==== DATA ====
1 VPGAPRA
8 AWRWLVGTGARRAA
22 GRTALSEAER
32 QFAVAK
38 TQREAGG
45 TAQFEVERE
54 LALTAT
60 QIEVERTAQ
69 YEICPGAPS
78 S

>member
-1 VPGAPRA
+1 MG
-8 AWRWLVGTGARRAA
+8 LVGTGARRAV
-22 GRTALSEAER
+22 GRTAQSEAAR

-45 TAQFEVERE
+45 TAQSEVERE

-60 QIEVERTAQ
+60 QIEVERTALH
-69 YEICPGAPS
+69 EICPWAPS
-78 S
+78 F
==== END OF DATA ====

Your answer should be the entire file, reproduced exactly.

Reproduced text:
1 VPGAPRA
8 AWRWLVGTGARRAA
22 GRTALSEAER
32 QFAVAK
38 TQREAGG
45 TAQFEVERE
54 LALTAT
60 QIEVERTAQ
69 YEICPGAPS
78 S

>member
-1 VPGAPRA
+1 MG
-8 AWRWLVGTGARRAA
+8 LVGTGARRAV
-22 GRTALSEAER
+22 GRTAQSEAAR

-45 TAQFEVERE
+45 TAQSEVERE

-60 QIEVERTAQ
+60 QIEVERTALH
-69 YEICPGAPS
+69 EICPWAPS
-78 S
+78 F